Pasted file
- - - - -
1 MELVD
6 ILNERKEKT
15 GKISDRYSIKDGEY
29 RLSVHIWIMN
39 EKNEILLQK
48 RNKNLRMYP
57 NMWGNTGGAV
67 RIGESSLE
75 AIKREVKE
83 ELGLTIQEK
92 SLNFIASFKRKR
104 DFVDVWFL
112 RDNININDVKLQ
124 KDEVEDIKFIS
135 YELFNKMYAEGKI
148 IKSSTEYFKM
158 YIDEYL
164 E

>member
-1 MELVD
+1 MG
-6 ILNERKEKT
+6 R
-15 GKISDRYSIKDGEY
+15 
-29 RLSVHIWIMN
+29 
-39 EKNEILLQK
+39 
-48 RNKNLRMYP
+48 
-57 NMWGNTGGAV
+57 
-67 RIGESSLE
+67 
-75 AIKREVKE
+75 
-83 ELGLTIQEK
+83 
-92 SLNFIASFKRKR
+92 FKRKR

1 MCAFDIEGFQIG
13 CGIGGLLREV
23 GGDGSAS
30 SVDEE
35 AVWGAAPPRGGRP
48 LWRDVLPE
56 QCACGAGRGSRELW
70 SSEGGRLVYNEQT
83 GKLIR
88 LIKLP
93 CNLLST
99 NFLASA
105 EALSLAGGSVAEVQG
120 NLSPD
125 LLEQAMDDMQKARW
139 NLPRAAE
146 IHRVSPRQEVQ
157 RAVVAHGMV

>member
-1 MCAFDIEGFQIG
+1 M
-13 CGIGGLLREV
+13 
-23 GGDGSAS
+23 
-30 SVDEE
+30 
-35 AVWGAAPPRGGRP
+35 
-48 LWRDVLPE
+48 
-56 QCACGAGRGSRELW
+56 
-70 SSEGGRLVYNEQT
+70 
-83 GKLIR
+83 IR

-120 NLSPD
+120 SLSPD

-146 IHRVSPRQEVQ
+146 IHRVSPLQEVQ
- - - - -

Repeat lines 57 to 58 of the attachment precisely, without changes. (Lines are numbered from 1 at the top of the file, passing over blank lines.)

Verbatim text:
139 NLPRAAE
146 IHRVSPRQEVQ